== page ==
Lacey laboriously attempts to spin the environmental violations of Mitsubishi/ESSA at their existing Scammon's Lagoon saltworks -- including battery dumping and spills of diesel fuel and toxic brine -- as simply further evidence of the unfairness and perfidy of environmentalists, who publicized these violations after ESSA asked to be inspected for certification as a "clean" operation, which resulted in the discovery of those violations. (Oh, well, that's okay then.) Lacey accuses environmentalists of lying when they cited the noise of the huge saltwater pumps as potentially disturbing calving grays when in fact the pumps would have been located so far from calving areas as to be barely audible. Just two problems: This concern was raised by a scientific blue-ribbon panel contracted by the Mexican government to assess the project's potential impacts, and Mitsubishi agreed to move back the pumps to those inland locations only after being pressured to do so.

And oh, so much more. But thank you, Mike, for asserting that the dolphin-safe tuna labeling law that has cut dolphin mortalities in commercial fishing operations by 98 percent since 1992 is, in fact, "a ruinous nine-year boycott that targeted Mexico's fishermen." Those who have been following along will recall that New Times previously informed us all that the Makah tribe's Washington state whale hunt, also opposed by activists (those lying, racist bastards), is all about reviving the glorious spiritual tradition of Native American whaling, and has nothing at all to do with the prospect of future millions in profits dangled before the Native American tribe in question by their Japanese business partners.

We trust that New Times readers who have previously professed themselves mystified by the agenda of the "Shades of Gray" series are finally starting to get the picture on New Times' Captain Ahab.
Andrew Christie, Information Director
Sea Shepherd Conservation Society


Hope for a small planet: During the course of researching my book Eye of the Whale (Simon & Schuster, August 2001), an extensive study of the gray whale, I spent considerable time over several years at San Ignacio Lagoon. I also visited the fishing village of Punta Abreojos and the existing saltworks at Guerrero Negro. I conducted extensive interviews with people on both sides of the saltworks expansion controversy. Thus, I read your November 22 articles with keen interest. And, speaking from my journalistic perspective, I found these to be inaccurate, misleading and often reading more like a press release issued by the corporate powers-that-be.

Of course the gray whale -- as the most visible, charismatic inhabitant -- became symbolic of the need to preserve the lagoon's integrity as part of the largest biosphere reserve in Latin America. Would the mullet have captured the imagination of thousands, relative to the impact of development upon this relatively pristine region? As Robert F. Kennedy Jr. said at one point, "We preserve wilderness because, ultimately, it enriches us historically, culturally and spiritually." For you to portray the environmental leaders who fought for the sanctity of the lagoon as, basically, fabricating scenarios in order to raise millions is not only unfair, it is unconscionable.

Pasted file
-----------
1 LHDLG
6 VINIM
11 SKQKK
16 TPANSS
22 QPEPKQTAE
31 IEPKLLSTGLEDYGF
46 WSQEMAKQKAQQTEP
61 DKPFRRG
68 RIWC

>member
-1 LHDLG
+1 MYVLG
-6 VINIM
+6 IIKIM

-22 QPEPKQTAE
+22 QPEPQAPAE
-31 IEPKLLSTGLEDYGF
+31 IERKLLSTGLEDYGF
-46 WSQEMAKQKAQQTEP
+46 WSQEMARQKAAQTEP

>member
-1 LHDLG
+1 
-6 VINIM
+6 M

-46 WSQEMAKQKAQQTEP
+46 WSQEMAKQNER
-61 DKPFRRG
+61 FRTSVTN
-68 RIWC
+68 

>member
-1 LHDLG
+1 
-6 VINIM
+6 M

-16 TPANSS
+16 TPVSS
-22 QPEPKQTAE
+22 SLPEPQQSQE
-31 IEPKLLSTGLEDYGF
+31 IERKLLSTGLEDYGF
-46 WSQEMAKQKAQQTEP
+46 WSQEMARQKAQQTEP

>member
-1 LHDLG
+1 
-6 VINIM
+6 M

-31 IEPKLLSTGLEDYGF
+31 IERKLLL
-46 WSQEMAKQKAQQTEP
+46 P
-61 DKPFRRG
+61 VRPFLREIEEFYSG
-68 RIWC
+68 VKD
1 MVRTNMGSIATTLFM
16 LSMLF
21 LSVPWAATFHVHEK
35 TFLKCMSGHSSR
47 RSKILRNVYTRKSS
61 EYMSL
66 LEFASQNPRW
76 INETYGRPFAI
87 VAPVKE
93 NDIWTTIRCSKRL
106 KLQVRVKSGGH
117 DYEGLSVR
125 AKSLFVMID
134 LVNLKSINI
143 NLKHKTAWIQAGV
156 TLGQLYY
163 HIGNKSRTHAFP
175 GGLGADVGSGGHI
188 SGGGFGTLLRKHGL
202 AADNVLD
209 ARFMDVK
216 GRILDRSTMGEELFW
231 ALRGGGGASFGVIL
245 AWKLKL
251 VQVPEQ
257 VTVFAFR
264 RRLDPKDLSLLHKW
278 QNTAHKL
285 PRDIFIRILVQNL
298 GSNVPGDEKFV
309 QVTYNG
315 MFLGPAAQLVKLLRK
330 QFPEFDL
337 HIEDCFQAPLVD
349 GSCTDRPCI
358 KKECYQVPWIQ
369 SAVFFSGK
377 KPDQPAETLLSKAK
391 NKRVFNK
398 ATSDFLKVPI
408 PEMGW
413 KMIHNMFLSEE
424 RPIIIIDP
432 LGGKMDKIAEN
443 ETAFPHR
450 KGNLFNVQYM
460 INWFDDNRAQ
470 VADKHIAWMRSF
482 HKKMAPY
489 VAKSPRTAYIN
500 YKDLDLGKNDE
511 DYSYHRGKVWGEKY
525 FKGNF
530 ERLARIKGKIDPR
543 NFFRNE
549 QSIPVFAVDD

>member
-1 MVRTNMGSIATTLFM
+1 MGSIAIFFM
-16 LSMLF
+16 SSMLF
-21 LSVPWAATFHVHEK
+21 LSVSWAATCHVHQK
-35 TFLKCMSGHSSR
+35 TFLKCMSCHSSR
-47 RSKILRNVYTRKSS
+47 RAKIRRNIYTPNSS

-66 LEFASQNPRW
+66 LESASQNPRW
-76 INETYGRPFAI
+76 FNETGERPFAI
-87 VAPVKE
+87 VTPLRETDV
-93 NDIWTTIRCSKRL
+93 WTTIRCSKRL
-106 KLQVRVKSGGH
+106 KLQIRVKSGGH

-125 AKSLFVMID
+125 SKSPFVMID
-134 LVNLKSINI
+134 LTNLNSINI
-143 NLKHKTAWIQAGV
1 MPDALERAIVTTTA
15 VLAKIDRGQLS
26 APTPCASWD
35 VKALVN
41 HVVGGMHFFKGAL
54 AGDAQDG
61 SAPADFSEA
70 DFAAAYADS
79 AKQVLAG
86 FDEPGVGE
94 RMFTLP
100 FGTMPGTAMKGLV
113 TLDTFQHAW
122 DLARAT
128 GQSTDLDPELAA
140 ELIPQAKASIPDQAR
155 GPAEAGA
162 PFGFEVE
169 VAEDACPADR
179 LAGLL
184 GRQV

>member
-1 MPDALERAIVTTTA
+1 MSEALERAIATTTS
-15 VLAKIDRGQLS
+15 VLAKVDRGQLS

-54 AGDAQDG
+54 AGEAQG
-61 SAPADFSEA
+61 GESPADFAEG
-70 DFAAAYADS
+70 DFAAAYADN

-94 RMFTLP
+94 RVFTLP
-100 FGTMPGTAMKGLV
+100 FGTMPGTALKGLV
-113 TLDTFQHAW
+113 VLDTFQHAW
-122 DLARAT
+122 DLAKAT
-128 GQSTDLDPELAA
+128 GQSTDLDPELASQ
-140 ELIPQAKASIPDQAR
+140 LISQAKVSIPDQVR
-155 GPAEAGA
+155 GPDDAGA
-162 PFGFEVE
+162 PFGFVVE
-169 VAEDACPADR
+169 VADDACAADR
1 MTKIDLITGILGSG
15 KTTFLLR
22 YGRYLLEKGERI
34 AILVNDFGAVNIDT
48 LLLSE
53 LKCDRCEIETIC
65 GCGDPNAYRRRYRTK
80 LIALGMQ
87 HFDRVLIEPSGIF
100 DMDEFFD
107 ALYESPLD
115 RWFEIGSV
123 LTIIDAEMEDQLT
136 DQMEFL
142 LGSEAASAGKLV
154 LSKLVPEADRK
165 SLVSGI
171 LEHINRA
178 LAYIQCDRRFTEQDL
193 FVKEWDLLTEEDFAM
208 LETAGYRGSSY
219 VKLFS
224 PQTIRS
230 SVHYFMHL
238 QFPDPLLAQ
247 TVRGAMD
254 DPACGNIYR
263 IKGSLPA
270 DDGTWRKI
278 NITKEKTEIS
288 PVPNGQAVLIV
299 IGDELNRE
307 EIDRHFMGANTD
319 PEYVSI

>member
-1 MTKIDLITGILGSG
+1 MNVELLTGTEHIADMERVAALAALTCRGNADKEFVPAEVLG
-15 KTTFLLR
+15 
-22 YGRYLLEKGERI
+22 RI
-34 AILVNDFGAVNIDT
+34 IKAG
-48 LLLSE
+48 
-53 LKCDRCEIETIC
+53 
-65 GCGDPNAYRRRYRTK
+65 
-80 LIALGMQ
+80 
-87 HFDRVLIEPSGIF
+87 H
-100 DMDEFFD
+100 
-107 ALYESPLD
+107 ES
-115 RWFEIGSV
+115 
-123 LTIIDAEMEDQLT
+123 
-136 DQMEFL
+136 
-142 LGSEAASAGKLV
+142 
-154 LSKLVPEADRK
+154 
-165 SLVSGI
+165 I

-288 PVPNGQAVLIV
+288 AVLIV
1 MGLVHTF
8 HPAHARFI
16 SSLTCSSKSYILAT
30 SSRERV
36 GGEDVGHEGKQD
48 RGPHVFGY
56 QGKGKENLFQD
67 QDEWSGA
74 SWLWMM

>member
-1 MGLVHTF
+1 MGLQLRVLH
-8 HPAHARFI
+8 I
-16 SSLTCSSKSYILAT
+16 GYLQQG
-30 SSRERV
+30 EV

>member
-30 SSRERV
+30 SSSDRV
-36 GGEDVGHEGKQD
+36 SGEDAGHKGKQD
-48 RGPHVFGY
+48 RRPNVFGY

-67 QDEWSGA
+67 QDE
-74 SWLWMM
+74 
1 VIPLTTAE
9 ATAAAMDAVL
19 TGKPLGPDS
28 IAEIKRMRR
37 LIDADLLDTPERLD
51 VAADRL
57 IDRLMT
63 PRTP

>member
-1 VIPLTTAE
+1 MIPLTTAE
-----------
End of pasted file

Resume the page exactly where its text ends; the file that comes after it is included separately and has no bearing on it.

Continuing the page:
The articles contain too many factual errors to enumerate in a brief letter. Permit me, however, to make a few corrections.

Without outside pressure, as Homero Aridjis will readily attest, the Mexican government would scarcely have been inclined to abandon the saltworks project (the possible "good intentions" of Environment Minister Carabias notwithstanding). Mexico was prepared to quietly railroad the plan through in 1995 -- and would have, if not for Homero's "blowing the whistle" in the press and then enlisting American support.

The industrial salt operation you portray as so environmentally benign is destined, in large part, for use in Japan's chemical industry.

Whale watching in San Ignacio Lagoon is tightly regulated, with no more than 15 small boats allowed in the inlet area at one time. Each skipper is licensed and, in my experience, extremely conscientious in treatment of the whales -- unlike what I have seen in other, unregulated areas such as Magdalena Bay.

It's not the local fishermen of Punta Abreojos who are responsible for overfishing, but poachers from other areas whom the Fishermen's Cooperative is constantly on the alert to stop.

These are perhaps technical points, but are indicative of the articles' misconceived tone and premise, where quotes from an esteemed whale scientist (Dr. Roger Payne) and others whom I've interviewed are clearly taken out of context in order to buttress a misguided theme.

The fact that an aroused citizenry could in fact prevent a government and the world's largest corporation from moving forward at will is, in my view, a rare glimmer of hope for our planet. The fact that gray whales served as the inspiration is a testament to human appreciation of the great creatures we so wantonly killed in the very recent past. Developing the legally protected lagoon area would have set a terrible precedent -- just as the precedent of permitting the Native American Makah tribe to hunt whales again has helped open the door for Japan to undermine global conservation efforts and seek to resume commercial sale of whale products. That is another point the New Times series on the gray whales seems to have missed.